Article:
In my work of the last years, I have dealt quite often with the Web Services Business Process Execution Language (BPEL). BPEL is an open specification of a (Web services-based) process language and thanks to that you can write process definitions in this language without locking in to a specific BPEL engine. So if your engine vendor decides to increase the prices for the the next release, you can just switch to one of the several open source engines available without having to modifiy your actual program code. That – at least – is the theory.
Practically, we have used different engines in our group over the last years and it has always annoyed us that each engine comes with its pecularities, specialities, limits in support, and addons. No engine actually supports the complete specification, but only varying parts and that essentially links a process definition to the platform of its definition and makes the portability of process definitions an illusion. Furthermore, the gap of what is defined in the specification and what actually works for an engine (as oposed to what engine providers claim that works) was so large for some engines that it made development really frustrating from time to time. That – at least – was my impression.
Recently, I teamed up with my colleague Simon Harrer to replace this impression with some hard facts. That is, we wanted to get a comparable picture of what parts of the BPEL specification actually are supported in today’s engines. The outcome of our conspirancy is betsy, a tool for testing BPEL engines, in particular for determining the standard conformance of engines. It is freely available on Github and licensed under LGPL, so feel free to use it and we also welcome participation and improvements to it. In this blog post, I give a short outline of its structure and describe how it works. A more comprehensive description is available in its architectural whitepaper.
Besty consists of a testing engine that can transform test cases written in pure standard BPEL to deployment artifacts for specific engines, execute the tests, and aggregate the results to a set of reports. On top of that, betsy provides a large set of test cases (140) for checking standard conformance to the BPEL spec.
Requirements and Execution
Betsy is written in Groovy and makes heavy use of soapUI for sending and validating SOAP messages. The build tool we use is gradle. To install and run betsy, you need:
- JDK 1.7.0_3 (64 bit) or higher (including the setting of the JAVA_HOME environment variable)
- Ant 1.8.3 or higher (including the setting of ANT_HOME)
- SoapUI 4.5.1 (64 bit)
In the current version of the tool, we link SoapUI by its installation path (which defaults to C:\Program Files\SmartBear\soapUI-4.5.0) and use .bat scripts. Please note that this ties the tool to the Windows operating system family. However, the scripts and installation paths can be modified to work on Linux as well. Most of the scripts do nothing more than starting up and shutting down specific Tomcat instances, so this should not be too difficult.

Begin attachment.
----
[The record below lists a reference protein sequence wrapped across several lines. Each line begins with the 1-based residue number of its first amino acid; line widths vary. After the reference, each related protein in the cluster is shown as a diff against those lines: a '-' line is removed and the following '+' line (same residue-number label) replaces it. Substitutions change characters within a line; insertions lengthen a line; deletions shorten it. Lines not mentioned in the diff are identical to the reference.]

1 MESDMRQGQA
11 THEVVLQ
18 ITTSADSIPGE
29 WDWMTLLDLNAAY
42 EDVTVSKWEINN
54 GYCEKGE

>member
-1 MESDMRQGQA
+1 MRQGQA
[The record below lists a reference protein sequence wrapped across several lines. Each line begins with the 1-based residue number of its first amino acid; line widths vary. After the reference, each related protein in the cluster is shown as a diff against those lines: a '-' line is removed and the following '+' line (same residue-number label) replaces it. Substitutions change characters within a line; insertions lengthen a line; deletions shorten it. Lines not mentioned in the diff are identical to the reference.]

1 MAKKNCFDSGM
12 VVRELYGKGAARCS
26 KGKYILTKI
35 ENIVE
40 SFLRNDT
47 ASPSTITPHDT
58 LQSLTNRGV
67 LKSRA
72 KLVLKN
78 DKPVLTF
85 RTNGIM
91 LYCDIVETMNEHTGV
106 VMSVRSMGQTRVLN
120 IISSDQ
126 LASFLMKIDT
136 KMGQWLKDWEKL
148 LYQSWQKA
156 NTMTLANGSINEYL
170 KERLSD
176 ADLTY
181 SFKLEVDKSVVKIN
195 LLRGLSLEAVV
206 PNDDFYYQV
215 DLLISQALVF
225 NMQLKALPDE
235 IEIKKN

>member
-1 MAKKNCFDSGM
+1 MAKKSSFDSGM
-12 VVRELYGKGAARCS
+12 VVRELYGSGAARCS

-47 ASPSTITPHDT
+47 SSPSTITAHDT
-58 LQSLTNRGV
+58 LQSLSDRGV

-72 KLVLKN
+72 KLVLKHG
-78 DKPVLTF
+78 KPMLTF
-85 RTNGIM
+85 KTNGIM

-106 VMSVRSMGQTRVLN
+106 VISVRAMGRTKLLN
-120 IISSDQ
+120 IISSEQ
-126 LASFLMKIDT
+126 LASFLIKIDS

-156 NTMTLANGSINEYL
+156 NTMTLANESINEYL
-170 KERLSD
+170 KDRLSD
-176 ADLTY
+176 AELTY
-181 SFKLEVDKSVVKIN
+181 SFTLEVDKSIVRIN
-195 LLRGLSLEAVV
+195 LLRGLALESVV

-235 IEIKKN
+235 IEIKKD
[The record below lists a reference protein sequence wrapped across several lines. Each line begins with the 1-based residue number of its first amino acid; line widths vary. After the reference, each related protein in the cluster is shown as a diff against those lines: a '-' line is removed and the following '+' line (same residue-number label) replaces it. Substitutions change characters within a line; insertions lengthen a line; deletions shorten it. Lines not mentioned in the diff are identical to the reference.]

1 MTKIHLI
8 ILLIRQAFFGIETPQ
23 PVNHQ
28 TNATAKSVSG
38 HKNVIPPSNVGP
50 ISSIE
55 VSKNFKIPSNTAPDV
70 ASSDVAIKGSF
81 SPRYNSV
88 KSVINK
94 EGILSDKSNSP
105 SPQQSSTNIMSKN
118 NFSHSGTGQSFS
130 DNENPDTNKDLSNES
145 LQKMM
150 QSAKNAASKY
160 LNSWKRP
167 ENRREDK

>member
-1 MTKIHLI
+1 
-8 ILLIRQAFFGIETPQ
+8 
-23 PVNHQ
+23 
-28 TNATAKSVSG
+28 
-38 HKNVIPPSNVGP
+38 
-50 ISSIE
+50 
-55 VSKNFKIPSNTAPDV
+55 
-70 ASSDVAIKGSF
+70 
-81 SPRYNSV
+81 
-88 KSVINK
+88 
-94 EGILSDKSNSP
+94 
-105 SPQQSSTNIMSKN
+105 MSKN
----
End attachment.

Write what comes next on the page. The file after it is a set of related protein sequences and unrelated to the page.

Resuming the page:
You can download the software by cloning from our git repository at github. Simply use this command:
git clone firstname.lastname@example.org:uniba-dsg/betsy
On execution, you provide betsy with the name of the engine(s) you want to test and the names of the test cases you want to execute. A run of betsy works like this:
That is, betsy first organizes execution and result directories, executes each test case specified for each engine specified and thereafter aggregates the test results. Each test case execution is strictly sequential and each engine is reinstalled from scratch for each test case. This implies that a run can take quite long. For 140 test cases and five engines, it takes around seven hours on our testing server (i7 with 16 GB RAM). However, this is a necessary restriction as parallel test executions can corrupt the results – some engines turned out to not handle parallelism very well – and single test cases were capable to disable engines for any further use and make a reinstallation necessary. This indicates that performance testing might be worthwhile (and would likely produce outrageous results), but so far we limited the tool to conformance testing.
To fire up betsy, you can can use gradle with according parameters. A call would for instance be:
gradlew run -Pargs="ode SEQUENCE,FLOW"
which executes the test cases for the sequence and flow activities on Apache ode. If you leave out the arguments and just execute
gradlew run in the project root, all tests for all engines we support will be exeuted, so keep in mind that it can take time.
Betsy natively supports five engines. All are open source and written in Java. The engines are:
Betsy currently provides reports in html, csv and latex table format. The html reports offer the possibilty to drill down to the SOAP messages exchanged for every test case and engine. Here is a rough outline of how they look (I cannot embed the generated html in the blog post, so it is just an image):
These are the results for all engines and three tests for certain structured activities. If you look at the complete set using all 140 test cases, it is not at all (repeat: not at all) that green. A discussion of the implications of our findings will be part of a future blog post. For now, I hope I could raise your interest in betsy! If you want to know more, visit the project page.